INDIANAPOLIS, IN (February 1, 2018) — A new penalty and signal related to unnecessary delay and a new procedure for warming up between sets that minimizes risk of injury are among the rules changes for the 2018‐19 high school volleyball season.
These revisions were among the rules changes recommended by the National Federation of State High School Associations (NFHS) Volleyball Rules Committee at its January 7‐9 meeting in Indianapolis and subsequently approved by the NFHS Board of Directors.
In Rule 10‐2, after a team is charged with unnecessary delay, no further substitutions may be requested by that team until the next completed rally. This change eliminates further delay of the set by removing the option of requesting additional substitutions after a team is charged with an unnecessary delay.
The committee also approved a change in Signal No. 21 regarding unnecessary delay. The new mechanics call for the official to raise the hand on the side of the offending team, beside the head with palm facing the shoulder, and hold the appropriate card on the wrist of the raised hand.
“Previously, the mechanics were awkward and clumsy; this new procedure streamlines the delivery of mechanics,” said Lindsey Atkinson, NFHS director of sports and liaison to the Volleyball
Rules Committee. “The new signal is a better way for the teams as well as fans to understand the penalty.”
In its ongoing effort to address risk minimization, the committee approved a new rule, 11‐5‐3, which states that between sets, teams may warm up in their playing area; however, volleyballs may not be hit over the net.
In Rule 2‐4‐1b, the committee clarified that no team member may assist a player during an attempt to play the ball. The wording was changed from “another player” to “team members” to clarify that no one on the team bench can assist a player who is making an attempt to play the ball.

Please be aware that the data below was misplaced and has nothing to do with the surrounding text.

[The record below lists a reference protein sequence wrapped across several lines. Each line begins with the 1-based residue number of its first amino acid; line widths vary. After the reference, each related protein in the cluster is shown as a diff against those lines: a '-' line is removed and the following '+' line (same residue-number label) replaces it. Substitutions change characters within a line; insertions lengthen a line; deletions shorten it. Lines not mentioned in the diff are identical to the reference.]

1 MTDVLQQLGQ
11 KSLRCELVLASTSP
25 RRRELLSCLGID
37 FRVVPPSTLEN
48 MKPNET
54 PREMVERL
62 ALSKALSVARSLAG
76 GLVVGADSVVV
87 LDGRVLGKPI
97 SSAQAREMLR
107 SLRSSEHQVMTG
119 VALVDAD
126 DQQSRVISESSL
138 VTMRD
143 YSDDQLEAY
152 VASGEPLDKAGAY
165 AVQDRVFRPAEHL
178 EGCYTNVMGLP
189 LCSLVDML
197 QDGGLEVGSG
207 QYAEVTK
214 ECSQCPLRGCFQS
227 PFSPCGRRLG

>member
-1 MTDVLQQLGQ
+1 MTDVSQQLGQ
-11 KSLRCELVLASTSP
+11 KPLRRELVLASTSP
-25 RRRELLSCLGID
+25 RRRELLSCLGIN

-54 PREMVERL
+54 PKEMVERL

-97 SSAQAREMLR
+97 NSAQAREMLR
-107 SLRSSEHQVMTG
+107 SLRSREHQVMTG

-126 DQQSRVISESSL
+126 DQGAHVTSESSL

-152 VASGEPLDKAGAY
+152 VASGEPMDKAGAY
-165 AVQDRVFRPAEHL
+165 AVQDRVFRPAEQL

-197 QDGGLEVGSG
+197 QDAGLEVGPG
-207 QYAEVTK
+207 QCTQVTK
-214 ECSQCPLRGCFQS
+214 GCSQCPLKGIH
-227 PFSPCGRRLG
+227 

Two rules changes were approved to clarify revisions made in the rules last year. Regarding last year’s change in the responsibilities and mechanics of the second referee during a time‐out, the committee added a note to Rule 5‐8‐3a stating that “when multiple courts are in use, the second referee may end a time‐out or interval between sets with a whistle.”
Atkinson said that while the rule calls for the timer to sound the horn at 60 seconds as the defining end of a time‐out, this could be confusing and distracting when multiple courts are being used.
In addition, the committee added an exception to a rule (9‐8‐2) approved last year stating that once a replay is signaled by the first referee, no requests may be recognized until after the replay. An exception will now be allowed for an injured or ill player. If the injured or ill player cannot continue, Rule 11‐4‐1b now permits the coach the option of requesting a substitution, completing a legal libero replacement or taking a time‐out if the team has time‐outs remaining.
The final change approved by the Volleyball Rules Committee was an additional responsibility of the second referee that previously was outlined in the Volleyball Case Book and Officials Manual but not included in the rules book. Item No. 10 was added to Rule 5‐5‐3b stating that the second referee shall “ensure that the head coach remains in the replacement zone no closer than 6 feet to the sideline, when standing during play.”
“While these changes were important to certain areas of the sport, overall the committee believed the rules of the sport are in great shape and that no major changes were necessary,” Atkinson said. “We are pleased with the continued growth of the sport, both for boys and girls.”
The committee also approved several Points of Emphasis for the coming season, including Safety of Referee’s Stands, Warm‐up Safety, Treatment of Line Judges and Net Fault Mechanics.
A complete listing of the volleyball rules changes will be available on the NFHS website at www.nfhs.org. Click on “Activities & Sports” at the top of the home page and select “Volleyball.”
According to the 2016‐17 NFHS High School Athletics Participation Survey, volleyball is the second‐most popular sports for girls (trailing track and field) with 444,779 participants in 15,992 schools nationwide. In addition, there are 57,209 boys participating in the sport at 2,400 schools, and 16 states conduct state championships in boys volleyball.